They were no angels. Whatever else they did or didn’t do, or hoped to do, they hired strippers. Then prosecutor Mike Nifong charged them with rape, Duke University turned on the boys involved and the media feasted on what these white jocks gone wild had done.
Should there be a statute of limitations on youthful indiscretions? The question had me hooked, even though it was going to be discussed in one of my least favorite formats: a call-in talk radio show. I knew the conversation would give me a glimpse of popular culture’s sensibilities about forgiveness, accountability and the past.
Hardness of heart. Scripture uses this image to describe those who are impenetrably stubborn, those who are unwilling or unable to see God’s glory or to reorient their lives to God’s call and claims. But what causes hardness of heart? Is it always human sin, those things which we have done which ossify our hearts and rigidify our minds? Do tragic accidents sometimes harden us in ways that make it difficult, if not impossible, to remain open to transformation, to sustain a mental, emotional and moral agility?
The blood was barely dry on the floor of the West Nickel Mines School when Amish parents sent words of forgiveness to the family of the one who had slain their children. Forgiveness? Forgiveness so quickly for the heinous crime of killing five Amish schoolgirls? How could the Amish forgive such a thing so quickly? Was it a genuine gesture or just a gimmick?
A debate on absolution was stirred in England recently after an Anglican priest stepped down from her parish duties because she could not forgive those who carried out the July bombings on London’s transport system. The attacks resulted in the death of more than 50 people, including her daughter.
In the play A Thousand Clowns, by Herb Gardner, a character named Murray discovers that he can offer a simple apology to almost anyone—even a complete stranger—and he or she will forgive him. He stands on the corner of 51st and Lexington in New York City one day, telling those who walk by him, “I’m sorry,” and in almost every instance, he’s forgiven on the spot.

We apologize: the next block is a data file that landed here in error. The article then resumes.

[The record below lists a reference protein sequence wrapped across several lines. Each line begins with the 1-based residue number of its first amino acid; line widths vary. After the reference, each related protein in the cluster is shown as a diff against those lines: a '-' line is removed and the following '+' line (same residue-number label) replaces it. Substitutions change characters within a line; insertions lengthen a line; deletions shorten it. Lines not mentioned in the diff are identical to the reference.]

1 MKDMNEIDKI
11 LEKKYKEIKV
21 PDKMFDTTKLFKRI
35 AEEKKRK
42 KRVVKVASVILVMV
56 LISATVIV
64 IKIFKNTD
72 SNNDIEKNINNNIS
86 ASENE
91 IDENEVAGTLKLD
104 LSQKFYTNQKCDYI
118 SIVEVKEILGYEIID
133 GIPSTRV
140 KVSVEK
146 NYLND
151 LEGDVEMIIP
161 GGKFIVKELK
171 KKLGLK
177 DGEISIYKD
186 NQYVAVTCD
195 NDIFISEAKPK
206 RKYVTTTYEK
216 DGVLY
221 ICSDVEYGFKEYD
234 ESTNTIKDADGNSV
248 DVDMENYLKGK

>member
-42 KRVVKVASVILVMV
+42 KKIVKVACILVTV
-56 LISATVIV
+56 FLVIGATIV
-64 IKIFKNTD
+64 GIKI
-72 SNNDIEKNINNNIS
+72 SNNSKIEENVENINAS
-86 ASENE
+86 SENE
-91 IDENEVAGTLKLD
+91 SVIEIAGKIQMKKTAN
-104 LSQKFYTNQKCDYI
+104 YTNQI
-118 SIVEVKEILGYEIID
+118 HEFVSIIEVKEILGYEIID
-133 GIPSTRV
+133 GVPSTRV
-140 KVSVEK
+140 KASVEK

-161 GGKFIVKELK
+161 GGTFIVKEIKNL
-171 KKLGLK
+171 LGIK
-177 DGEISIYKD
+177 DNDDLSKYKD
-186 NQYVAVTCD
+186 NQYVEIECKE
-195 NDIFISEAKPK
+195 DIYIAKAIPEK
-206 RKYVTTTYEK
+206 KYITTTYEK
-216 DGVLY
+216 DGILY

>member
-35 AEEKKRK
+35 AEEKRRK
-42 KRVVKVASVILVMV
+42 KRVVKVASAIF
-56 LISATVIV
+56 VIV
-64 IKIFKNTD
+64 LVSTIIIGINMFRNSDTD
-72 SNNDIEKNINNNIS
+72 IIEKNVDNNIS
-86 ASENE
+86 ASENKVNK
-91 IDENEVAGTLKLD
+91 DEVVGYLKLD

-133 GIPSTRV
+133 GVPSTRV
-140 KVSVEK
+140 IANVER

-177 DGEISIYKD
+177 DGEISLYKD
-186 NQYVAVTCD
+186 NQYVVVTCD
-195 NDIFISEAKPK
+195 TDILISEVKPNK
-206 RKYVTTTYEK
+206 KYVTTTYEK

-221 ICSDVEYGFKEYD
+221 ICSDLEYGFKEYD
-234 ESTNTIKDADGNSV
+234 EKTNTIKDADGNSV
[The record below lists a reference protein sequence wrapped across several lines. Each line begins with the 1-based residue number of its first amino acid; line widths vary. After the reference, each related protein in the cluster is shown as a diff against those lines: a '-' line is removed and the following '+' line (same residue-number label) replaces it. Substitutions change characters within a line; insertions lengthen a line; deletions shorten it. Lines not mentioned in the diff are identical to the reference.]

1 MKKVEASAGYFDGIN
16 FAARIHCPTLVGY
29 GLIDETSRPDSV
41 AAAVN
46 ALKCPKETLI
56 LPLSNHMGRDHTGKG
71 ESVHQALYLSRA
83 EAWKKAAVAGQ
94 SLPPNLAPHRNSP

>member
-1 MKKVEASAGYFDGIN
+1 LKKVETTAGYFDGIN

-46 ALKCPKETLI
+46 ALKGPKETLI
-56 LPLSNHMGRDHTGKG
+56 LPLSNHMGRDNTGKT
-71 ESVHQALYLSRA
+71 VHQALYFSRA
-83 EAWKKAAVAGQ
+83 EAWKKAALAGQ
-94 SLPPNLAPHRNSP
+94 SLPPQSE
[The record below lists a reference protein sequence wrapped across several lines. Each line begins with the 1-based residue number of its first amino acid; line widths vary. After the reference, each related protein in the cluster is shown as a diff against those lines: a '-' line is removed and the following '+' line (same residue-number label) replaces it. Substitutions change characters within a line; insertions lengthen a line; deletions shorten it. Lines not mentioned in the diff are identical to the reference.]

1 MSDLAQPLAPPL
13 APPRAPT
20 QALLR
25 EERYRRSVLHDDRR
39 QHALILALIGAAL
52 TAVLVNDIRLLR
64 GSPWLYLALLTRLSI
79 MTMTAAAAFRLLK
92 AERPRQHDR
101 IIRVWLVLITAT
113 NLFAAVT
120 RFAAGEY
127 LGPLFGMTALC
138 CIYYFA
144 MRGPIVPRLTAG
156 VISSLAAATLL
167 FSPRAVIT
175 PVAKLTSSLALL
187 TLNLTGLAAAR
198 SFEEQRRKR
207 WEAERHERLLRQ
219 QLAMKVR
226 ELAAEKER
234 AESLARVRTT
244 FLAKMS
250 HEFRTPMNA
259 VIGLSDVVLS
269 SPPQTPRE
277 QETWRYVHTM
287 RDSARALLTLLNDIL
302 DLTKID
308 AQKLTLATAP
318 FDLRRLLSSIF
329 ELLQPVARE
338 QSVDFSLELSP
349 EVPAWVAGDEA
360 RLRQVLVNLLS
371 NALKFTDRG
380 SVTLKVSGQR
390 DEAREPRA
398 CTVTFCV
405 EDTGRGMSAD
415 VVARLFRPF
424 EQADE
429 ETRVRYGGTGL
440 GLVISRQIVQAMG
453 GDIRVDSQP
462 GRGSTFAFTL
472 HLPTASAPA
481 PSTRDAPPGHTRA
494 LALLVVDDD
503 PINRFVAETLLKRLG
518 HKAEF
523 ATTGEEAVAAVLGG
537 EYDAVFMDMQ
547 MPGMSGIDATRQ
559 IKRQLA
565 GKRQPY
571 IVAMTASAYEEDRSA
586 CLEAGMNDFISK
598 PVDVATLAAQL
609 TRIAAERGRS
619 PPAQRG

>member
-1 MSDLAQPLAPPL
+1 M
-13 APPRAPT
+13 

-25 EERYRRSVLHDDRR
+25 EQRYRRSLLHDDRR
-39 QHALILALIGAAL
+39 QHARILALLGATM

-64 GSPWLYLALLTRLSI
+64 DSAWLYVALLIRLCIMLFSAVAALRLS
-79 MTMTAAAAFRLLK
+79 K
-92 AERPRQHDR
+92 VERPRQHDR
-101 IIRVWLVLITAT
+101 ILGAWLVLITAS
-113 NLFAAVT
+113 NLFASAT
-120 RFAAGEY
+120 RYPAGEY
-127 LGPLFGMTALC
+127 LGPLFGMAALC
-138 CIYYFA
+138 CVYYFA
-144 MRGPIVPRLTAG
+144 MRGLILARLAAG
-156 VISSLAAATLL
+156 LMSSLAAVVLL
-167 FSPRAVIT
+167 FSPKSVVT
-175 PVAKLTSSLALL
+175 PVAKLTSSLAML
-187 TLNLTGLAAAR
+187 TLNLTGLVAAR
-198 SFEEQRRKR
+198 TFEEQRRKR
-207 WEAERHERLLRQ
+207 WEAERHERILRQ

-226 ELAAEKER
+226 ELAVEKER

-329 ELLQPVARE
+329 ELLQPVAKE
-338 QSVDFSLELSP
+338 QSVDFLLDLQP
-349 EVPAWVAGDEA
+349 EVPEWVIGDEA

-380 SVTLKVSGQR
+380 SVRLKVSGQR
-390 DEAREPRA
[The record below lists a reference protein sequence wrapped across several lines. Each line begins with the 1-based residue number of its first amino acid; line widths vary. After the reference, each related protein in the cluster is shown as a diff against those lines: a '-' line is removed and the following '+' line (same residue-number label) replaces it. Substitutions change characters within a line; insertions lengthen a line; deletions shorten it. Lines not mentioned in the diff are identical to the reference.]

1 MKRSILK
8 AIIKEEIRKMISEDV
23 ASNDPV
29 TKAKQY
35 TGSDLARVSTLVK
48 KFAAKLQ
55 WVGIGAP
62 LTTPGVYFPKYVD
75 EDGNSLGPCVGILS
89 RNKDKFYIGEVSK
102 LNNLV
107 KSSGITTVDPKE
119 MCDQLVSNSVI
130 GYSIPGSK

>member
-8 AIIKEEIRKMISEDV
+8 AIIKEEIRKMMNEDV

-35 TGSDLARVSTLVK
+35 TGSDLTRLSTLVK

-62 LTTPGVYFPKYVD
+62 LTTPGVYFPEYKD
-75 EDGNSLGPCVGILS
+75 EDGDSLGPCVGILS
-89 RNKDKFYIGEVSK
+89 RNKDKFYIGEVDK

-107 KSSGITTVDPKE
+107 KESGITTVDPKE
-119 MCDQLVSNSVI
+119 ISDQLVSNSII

Only a few of the 365 days in each year are associated with extraordinary events, but for those who experienced the events, the dates arouse great emotion. For Koreans, August 15 commemorates the restoration of the country’s independence after a Japanese occupation of 36 years. June 25 marks the outbreak of the Korean War. And for those of us who live in the U.S., September 11 will always be the day America was attacked.
My wife and I once toured the legendary Waterford crystal factory in Ireland, where furnaces roar 24 hours a day, powered by gas piped in from miles away. Sixteen hundred employees take turns at three shifts daily. Their training takes years, especially for the glass etchers, the smallest group among the staff.
When I was in grad school, my family moved into an apartment in South Chicago. When we saw that the door of the apartment had four locks, we wondered why we needed so many. I soon discovered that the benefit was mostly emotional. When we got inside at night, after being worried about whatever, we could shut the door on the world and turn lots of little levers. “Click, click, click.” I think of that door when I’m listening to people describe how they cope with their fears.